Estate Planning for Same-Sex Partners in Illinois

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For gay and lesbian couples, there are a number of variables that must be taken into account in the estate planning process. Illinois law does not allow for same-sex unions, nor are civil unions formally recognized. Therefore, the laws regarding estate planning and family succession apply only to marriages between men and women. In order for a gay or lesbian couple’s rights to be formally recognized, it will be necessary to create a number of binding legal documents.

Estate Planning

It is crucial for same-sex partners to prepare an estate plan. In an estate plan, each partner must have a will, a trust, and a health care power of attorney. A will is one method to determine who will receive assets at time of death. A will can be used to establish a guardianship for any minor adopted children as well.

The necessity of a will is fairly obvious. If a person in a same-sex partnership passes away without a will, their property will not automatically pass on to their partner, as Illinois does not recognize same-sex unions. Rather, any children would first have legal right to the estate. And if there are no children, any living parents or siblings would inherit. If a same-sex partners do not have a will, either partner will be legally barred from any right of inheritance. Considering what is at stake, the necessity of a will should be clear.

A trust is also a useful part of every estate plan. A trust is an arrangement where a person, known as the grantor, grants control of assets to another person or institution, such as a bank. The person controlling the assets is known as the trustee. The trustee manages the assets for the benefit of the grantor or any beneficiaries. One advantage of a trust over a will is that assets in a trust avoid probate proceedings. Other advantage, for sizable estates, is that assets in a trust cannot face the estate tax. Trusts can either be revocable or irrevocable. A trust can be used in combination with a will to determine distribution of assets upon one’s death.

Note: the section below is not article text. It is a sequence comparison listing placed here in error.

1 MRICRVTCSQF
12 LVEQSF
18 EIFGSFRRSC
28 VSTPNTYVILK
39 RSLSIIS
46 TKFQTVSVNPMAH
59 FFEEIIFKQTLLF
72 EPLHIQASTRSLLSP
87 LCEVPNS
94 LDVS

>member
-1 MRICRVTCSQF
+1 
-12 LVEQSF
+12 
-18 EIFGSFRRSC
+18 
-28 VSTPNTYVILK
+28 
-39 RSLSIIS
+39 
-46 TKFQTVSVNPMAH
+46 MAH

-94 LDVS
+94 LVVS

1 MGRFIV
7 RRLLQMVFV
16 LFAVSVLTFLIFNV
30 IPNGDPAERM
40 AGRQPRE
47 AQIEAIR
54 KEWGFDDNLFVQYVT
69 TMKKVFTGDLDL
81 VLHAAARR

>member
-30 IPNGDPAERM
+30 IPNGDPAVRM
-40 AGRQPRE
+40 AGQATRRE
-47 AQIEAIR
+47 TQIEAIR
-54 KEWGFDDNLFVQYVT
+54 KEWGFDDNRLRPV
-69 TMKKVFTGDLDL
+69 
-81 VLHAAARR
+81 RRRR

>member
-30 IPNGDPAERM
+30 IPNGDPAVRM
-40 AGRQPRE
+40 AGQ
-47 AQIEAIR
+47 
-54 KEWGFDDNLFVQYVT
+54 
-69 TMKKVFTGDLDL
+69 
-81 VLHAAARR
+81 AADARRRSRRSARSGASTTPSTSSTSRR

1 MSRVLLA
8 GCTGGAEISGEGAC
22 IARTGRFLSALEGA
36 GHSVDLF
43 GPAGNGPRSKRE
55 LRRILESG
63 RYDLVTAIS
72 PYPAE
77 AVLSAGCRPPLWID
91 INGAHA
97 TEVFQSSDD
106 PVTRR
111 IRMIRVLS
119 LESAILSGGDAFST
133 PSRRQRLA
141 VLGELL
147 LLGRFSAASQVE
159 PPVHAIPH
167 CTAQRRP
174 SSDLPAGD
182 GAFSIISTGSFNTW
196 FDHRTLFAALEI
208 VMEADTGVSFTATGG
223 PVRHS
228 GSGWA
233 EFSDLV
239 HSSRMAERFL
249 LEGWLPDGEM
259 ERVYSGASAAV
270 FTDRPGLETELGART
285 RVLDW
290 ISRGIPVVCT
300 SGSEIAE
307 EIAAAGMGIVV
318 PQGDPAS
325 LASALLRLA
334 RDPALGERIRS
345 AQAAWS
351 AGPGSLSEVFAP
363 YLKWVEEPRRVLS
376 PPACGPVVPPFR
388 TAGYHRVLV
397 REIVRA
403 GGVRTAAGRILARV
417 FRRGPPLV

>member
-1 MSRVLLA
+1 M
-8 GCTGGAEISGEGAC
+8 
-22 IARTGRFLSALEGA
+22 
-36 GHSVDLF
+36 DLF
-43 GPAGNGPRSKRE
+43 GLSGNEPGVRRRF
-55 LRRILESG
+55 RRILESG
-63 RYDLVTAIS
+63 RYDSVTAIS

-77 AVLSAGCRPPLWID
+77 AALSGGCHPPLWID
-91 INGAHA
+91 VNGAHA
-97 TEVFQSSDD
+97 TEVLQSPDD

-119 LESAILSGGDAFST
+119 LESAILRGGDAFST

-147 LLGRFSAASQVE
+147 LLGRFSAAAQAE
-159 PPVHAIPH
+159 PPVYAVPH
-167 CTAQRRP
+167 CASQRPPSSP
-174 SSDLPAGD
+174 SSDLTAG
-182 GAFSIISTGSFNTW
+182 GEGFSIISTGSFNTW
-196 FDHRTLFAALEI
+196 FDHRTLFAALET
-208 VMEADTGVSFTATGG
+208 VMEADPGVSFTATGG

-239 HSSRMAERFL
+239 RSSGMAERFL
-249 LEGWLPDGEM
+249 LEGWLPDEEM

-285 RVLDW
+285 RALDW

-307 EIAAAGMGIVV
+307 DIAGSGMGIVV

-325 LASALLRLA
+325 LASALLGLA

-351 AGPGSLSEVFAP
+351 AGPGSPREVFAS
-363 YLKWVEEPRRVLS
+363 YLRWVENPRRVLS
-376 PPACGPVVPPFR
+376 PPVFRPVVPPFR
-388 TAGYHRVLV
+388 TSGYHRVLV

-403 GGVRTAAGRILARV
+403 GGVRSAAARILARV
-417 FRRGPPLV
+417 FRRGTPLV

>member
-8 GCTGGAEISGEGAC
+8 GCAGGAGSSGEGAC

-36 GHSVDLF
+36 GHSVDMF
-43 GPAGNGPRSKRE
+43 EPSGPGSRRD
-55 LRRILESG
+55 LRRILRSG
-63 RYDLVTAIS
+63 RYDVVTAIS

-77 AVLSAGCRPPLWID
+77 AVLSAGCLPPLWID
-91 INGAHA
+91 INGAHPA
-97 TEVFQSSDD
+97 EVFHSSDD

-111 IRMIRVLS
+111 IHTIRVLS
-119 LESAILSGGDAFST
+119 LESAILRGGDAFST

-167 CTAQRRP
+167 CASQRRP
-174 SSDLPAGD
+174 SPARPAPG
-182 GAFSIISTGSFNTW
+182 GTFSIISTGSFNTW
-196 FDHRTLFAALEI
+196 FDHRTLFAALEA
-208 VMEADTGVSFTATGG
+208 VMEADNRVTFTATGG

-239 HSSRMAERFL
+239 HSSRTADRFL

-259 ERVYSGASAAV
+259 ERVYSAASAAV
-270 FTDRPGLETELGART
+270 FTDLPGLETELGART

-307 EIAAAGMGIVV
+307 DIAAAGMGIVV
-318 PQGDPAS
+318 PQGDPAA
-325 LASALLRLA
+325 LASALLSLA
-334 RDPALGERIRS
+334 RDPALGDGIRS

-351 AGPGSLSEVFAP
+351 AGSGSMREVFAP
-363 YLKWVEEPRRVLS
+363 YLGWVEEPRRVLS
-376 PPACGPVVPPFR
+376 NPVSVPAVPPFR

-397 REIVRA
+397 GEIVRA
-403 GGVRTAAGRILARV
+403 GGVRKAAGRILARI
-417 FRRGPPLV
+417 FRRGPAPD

The final estate planning document necessary for any same-sex couple is a power of attorney. A power of attorney allows someone to appoint an agent to make decisions for them if they become incapacitated. A power of attorney can be assigned to make health care decisions, or financial decisions. For same-sex partners, appointing a partner as a health care power of attorney has obvious benefits. Because Illinois does not recognize same-sex marriages or civil unions, a same-sex partner has no legal right to make decisions for their partner if they become incapacitated. However, a power of attorney gives each partner that right. A power of attorney for financial decisions in the event of incapacitation is useful as well.

Domestic Partnership Agreements

While estate planning documents protect the rights of same-sex partners during death or incapacitation, it may make sense for same-sex partners to seek financial protection during the course of their relationship. One way to do this is through domestic partnership agreements. A domestic partnership agreement delineates the rights and responsibilities of each partner. These agreements commonly determine how property will be divided upon separation. It may be particularly useful if one partner has accumulated substantially more assets than the other partner.

In order for these documents to fully express the wishes of each partner, it is useful to get them updated every few years, or upon a major event. While same-sex marriage and civil unions are being recognized in an increasing number of states, they are not yet recognized in Illinois. Until that day, same-sex partnerships will have to employ the protections provided by carefully drafted estate planning documents and domestic partnership agreements.